The Kansas City Festival of Faiths originated in the fall of 2005, out of a Kansas City volunteer committee. The purpose of the committee was to create an event which would advance inter-religious understanding. The committee’s goals were to promote available interfaith opportunities, and to expand the base of people who took part in interfaith activities, by bringing in notable guest speakers. They also sought to conduct yearly research necessary to track the demographics of those attending these events. The hope was to create an arts and cultural event that would appeal to people who weren’t exclusively interested in interfaith. [1] Per the suggestion of Diana Eck, director of Harvard’s Pluralism Project, and previous a guest speaker for one of Kansas City’s Visiting Scholar programs, the committee decided to model the event off the Festival of Faiths in Louisville, Kentucky. The first Festival of Faiths in Kansas City was launched in November 2007 and was funded by the Village Presbyterian Church Endowment Trust.[2]

Almost 1,000 people attended the first festival. The Festival’s mission was to “discover, recognize, celebrate, and promote the reality of pluralism in Kansas City through listening, learning, understanding and experience — the exercise of acceptance.” The organization’s slogan was “fostering interfaith experience.” The event was comprised of a two-week series of events, including a lunch benefiting the Kansas City Interfaith Council, a film festival, A performance of the original play, The Hindu and the Cowboy, a Harmony Interfaith concert, keynote speakers, and a Thanksgiving Dinner at the Immanuel Lutheran Church fellowship hall. More than seventy-five religious organizations provided support, including the Jewish Community Foundation; religious and civic leaders were drawn from major organizations such as the Greater Kansas City Interfaith Council, Crescent Peace Society, and CRES.[3]

The Kansas City Festival of Faiths was always free and open to the public, offering a speaker and play event annually. Speakers included Eboo Patel, Interfaith Youth Core, and the Judea Pearl/Akbar Ahmed Dialogue for Jewish-Muslim Understanding. 2015 was the final year for Festival of Faiths. The Hindu and the Cowboy playwright, Donna Ziegenhorn, issued a press release on 4 June 2018, stating that Festival of Faiths would be absorbed by The Faith Always Wins Foundation, founded by Mindy Corporon. Faith Always Wins hosts the SevenDays® Make a Ripple, Change the World events.[4] To signify this transition, they wrote a check to the Faith Always Wins Foundation, specifying that their remaining funds be used for performance related activities. They also donated their database of over 1,800 names collected through their research.[5]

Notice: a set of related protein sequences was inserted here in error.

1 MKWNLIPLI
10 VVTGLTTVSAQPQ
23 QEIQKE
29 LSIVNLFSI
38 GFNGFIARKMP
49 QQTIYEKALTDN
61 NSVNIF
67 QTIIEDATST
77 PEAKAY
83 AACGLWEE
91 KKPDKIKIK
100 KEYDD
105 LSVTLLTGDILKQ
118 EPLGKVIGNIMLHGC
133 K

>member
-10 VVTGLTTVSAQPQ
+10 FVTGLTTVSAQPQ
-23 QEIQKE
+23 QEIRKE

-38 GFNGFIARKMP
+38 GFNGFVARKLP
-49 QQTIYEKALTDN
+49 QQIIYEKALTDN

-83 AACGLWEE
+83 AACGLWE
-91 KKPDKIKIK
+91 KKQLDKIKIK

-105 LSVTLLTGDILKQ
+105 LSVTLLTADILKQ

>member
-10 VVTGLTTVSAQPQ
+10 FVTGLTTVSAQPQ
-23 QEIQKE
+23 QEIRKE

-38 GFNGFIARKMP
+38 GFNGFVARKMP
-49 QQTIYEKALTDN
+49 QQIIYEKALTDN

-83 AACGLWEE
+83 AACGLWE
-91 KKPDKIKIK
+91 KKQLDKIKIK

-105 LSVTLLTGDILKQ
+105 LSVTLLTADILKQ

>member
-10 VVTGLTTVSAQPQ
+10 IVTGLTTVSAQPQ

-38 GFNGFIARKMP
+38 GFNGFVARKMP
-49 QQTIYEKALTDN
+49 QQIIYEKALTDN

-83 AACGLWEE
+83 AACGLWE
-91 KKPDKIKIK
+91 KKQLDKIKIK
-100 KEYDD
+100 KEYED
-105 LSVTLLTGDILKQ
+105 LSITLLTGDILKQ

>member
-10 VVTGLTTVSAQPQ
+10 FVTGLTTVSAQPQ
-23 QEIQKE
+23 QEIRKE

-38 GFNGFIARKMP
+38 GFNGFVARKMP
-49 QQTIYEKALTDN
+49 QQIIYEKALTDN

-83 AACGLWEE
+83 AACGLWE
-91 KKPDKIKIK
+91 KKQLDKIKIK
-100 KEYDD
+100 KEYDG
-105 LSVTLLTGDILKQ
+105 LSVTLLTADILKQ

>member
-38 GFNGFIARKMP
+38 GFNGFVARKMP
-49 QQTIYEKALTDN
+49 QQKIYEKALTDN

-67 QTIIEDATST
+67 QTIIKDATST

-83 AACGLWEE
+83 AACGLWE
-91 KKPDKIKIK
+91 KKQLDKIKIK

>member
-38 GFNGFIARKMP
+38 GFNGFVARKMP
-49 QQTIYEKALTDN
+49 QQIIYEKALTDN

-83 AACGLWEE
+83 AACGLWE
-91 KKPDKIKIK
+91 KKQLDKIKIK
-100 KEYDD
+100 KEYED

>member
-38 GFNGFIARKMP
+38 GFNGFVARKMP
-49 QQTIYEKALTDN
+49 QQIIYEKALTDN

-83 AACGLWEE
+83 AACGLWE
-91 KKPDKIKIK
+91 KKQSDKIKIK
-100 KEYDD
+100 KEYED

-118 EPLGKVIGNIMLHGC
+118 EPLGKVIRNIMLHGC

References

[1] Ziegenhorn, Donna and Marilyn Brewster, interview by Geneva Blackmer. 2019. Festival of Faiths and Hindu and the Cowboy (January 7).

[2] The Pluralism Project: Harvard University. 2008. Festival of Faiths in Kansas City. Accessed December 26, 2018. http://pluralism.org/profile/festival-of-faiths-in-kansas-city/.

[3] Ibid.

[4] Ziegenhorn, Donna. 2018. “Festival of Faiths Gifts Seven Weeks.” Bill’s ‘Faith Matters’ Blog. June 4. Accessed December 26, 2018. https://billtammeus.typepad.com/files/festival-of-faiths-release-2018-.pdf.

[5] Ziegenhorn, Donna and Marilyn Brewster, interview by Geneva Blackmer. 2019. Festival of Faiths and Hindu and the Cowboy (January 7).